Planet Earth

My, Early Humans, What Big Ear Canals You Have

DiscoblogBy Andrew MosemanJul 8, 2008 8:16 PM


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Could humans talk 500,000 years ago? Their ears say... maybe, according to Rolf Quam of the American Natural History Museum in New York. Quam and his colleagues used fossil remains of a 500,000-year-old human—an ancestor of the Neanderthals, actually—to reconstruct how big its ear canal would have been. He found that the canal would have been surprisingly long, which is important because it would have allowed these ancient humans to hear sounds with frequencies between 2 and 4 kilohertz quite well, a range that includes human speech patterns. Primates don't hear especially well in that range, Quam says, and it's unlikely early humans would've evolved more complex hearing for no reason. He thinks the reason is language: Rather than human language appearing suddenly around 50,000 years ago, as some experts think, Quam and his colleagues speculate that the necessary pieces for spoken language were evolving when this fossilized human was alive, 450,000 years earlier. Perhaps it's true, but Quam also acknowledges that his idea has caveats: His team had to make guesses about the elasticity of ligaments and other ear parts based on the bone sizes. And scientists can't study the voicebox directly because it is made of soft tissue that doesn't survive through the years. So this study's conclusions are one step removed—if our distant ancestors had ears attuned to the frequency of human speech, they must have been learning to talk.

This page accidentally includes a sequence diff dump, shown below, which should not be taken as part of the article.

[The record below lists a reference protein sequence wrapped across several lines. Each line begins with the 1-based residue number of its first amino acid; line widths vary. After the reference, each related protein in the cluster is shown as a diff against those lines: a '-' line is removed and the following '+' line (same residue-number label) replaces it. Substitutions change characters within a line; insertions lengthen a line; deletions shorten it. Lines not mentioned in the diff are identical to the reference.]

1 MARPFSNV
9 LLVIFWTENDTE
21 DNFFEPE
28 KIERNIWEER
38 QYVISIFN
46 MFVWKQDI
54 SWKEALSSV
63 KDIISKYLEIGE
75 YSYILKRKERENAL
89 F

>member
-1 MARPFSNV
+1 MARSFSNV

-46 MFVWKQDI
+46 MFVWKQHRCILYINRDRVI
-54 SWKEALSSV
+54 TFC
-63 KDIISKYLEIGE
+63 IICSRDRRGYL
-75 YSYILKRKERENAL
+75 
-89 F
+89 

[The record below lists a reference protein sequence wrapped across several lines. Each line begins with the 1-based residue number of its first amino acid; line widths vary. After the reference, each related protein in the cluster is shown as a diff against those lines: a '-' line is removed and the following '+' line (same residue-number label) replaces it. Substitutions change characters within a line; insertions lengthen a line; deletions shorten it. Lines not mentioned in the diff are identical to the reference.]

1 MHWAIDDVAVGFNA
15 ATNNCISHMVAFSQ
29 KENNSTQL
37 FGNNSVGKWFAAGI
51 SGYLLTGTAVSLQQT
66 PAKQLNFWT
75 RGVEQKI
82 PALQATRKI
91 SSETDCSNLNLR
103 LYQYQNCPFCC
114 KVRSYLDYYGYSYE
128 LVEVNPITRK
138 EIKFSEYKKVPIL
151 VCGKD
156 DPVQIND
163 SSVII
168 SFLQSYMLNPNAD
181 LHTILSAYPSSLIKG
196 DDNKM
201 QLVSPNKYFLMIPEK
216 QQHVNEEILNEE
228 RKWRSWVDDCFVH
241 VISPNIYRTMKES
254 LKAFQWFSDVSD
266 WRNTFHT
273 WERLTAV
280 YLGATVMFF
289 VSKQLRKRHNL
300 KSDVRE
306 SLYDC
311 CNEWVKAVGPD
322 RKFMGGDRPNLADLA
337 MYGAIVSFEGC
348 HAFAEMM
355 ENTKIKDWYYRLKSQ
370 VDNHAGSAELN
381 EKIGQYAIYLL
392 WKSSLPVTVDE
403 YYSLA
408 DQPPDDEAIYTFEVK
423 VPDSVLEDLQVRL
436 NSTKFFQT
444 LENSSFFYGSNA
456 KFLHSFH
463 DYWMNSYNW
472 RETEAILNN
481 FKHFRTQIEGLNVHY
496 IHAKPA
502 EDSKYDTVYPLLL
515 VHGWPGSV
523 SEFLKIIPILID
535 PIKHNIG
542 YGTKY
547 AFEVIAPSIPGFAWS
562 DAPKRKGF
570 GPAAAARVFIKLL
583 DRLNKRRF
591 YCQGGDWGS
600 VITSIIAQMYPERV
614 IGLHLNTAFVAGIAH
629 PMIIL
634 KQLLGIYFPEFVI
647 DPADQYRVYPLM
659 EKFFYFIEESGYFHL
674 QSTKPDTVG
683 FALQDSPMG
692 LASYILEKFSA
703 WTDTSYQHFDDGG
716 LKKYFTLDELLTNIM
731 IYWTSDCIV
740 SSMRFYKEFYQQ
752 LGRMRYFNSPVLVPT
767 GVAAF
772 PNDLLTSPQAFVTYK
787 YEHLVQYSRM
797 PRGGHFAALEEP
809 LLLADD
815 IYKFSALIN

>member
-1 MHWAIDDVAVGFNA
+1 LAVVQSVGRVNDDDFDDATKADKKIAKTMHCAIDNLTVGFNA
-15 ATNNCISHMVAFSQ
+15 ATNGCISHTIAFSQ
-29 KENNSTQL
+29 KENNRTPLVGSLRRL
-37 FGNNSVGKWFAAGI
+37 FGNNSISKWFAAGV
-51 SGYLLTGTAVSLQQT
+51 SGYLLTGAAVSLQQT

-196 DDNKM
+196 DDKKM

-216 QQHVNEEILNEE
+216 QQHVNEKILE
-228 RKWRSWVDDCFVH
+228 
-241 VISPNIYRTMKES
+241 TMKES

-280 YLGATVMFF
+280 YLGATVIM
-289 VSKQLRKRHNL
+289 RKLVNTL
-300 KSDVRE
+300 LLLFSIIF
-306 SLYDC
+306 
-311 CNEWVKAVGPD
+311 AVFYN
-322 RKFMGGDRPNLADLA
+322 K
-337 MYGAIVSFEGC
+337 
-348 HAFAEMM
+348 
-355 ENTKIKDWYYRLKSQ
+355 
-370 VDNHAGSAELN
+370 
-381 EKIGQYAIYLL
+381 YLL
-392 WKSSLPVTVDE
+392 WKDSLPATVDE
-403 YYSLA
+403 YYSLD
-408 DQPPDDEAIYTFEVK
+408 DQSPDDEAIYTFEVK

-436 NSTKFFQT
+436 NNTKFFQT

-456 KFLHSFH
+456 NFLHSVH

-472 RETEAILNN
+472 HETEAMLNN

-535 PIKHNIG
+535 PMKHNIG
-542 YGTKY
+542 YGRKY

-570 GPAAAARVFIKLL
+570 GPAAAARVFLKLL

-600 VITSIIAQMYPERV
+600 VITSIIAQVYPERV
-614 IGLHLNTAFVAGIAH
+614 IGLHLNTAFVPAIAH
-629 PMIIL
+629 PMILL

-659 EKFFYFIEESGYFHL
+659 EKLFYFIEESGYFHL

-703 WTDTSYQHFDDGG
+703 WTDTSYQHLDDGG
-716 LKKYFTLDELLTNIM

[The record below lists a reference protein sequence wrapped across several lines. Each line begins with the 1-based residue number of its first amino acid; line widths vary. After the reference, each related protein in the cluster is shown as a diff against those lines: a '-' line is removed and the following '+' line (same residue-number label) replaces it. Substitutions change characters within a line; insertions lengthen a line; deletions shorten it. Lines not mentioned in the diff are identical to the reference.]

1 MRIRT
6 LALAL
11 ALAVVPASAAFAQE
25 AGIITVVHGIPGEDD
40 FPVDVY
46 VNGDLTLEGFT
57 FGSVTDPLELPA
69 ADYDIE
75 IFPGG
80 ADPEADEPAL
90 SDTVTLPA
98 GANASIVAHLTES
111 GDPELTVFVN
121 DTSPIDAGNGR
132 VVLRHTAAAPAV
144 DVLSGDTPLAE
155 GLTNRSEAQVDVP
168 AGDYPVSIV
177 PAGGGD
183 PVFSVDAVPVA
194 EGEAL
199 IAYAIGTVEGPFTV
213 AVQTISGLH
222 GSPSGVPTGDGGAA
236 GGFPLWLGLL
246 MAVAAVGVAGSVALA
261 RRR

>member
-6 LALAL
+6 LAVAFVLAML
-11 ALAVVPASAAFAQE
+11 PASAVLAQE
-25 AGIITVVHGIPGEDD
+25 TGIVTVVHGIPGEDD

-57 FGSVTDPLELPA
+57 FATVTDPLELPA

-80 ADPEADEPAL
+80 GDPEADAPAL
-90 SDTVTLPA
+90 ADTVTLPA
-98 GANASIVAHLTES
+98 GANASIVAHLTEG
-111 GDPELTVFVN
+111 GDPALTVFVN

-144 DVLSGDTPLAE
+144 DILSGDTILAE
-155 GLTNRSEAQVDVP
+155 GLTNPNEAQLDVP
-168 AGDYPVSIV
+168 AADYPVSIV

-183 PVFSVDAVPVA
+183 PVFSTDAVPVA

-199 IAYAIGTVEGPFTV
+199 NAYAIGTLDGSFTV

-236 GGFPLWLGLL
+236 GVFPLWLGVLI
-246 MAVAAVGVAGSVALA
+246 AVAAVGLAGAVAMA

Image: Wikimedia Commons/Nauzleon

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